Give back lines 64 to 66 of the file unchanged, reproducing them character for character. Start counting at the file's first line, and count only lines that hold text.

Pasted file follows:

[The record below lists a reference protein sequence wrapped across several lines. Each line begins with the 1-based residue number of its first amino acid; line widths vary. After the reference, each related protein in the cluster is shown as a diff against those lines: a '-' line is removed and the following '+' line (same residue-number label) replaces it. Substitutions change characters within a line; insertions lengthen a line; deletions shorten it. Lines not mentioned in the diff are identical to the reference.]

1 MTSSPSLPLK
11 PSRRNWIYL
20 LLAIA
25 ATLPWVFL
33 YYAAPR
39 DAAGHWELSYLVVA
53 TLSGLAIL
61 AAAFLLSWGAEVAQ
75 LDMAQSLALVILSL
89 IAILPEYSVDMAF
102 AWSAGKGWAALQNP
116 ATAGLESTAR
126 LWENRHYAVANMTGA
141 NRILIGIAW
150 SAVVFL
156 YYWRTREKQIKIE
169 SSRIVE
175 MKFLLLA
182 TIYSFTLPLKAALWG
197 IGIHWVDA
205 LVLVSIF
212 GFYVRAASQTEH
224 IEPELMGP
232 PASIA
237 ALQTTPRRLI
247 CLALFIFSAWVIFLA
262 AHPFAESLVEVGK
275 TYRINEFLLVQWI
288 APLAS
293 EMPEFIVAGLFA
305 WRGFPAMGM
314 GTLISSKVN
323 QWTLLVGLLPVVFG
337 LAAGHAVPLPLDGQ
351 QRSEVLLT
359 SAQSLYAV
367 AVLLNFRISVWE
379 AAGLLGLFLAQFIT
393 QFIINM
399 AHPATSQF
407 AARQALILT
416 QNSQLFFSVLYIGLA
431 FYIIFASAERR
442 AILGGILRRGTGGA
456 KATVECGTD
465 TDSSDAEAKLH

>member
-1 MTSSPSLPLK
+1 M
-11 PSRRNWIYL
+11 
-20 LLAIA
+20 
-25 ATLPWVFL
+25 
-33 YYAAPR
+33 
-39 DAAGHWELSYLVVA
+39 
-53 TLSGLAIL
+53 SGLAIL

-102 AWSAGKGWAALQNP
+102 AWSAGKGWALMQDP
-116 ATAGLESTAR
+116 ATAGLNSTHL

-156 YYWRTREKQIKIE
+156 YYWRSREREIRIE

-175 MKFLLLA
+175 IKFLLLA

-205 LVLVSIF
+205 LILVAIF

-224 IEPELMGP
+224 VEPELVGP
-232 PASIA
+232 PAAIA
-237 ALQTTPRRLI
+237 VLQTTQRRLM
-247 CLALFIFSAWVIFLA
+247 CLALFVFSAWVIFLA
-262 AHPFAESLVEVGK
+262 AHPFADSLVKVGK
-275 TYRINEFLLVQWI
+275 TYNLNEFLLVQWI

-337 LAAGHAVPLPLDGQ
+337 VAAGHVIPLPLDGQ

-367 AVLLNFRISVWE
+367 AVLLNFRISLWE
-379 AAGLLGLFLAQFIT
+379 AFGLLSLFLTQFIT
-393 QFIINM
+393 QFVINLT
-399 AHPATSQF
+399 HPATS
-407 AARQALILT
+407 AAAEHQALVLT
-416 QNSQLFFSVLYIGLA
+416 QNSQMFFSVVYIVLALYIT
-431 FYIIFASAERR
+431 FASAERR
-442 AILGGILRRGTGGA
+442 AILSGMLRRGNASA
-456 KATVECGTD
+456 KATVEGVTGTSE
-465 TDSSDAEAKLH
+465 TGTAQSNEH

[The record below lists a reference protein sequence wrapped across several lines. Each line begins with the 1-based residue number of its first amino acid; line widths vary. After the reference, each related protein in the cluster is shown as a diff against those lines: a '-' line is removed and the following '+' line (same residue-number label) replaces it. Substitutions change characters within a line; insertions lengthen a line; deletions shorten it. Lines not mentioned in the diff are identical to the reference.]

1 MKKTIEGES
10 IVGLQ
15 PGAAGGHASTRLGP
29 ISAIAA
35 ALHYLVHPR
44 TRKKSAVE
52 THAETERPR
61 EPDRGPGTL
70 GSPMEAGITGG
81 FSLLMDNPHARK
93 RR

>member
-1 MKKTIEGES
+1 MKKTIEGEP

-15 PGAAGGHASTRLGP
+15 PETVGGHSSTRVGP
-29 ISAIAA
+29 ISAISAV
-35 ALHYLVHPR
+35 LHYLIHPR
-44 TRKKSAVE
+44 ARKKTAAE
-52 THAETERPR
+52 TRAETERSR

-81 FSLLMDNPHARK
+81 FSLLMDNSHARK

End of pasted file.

+102 AWSAGKGWALMQDP
-116 ATAGLESTAR
+116 ATAGLNSTHL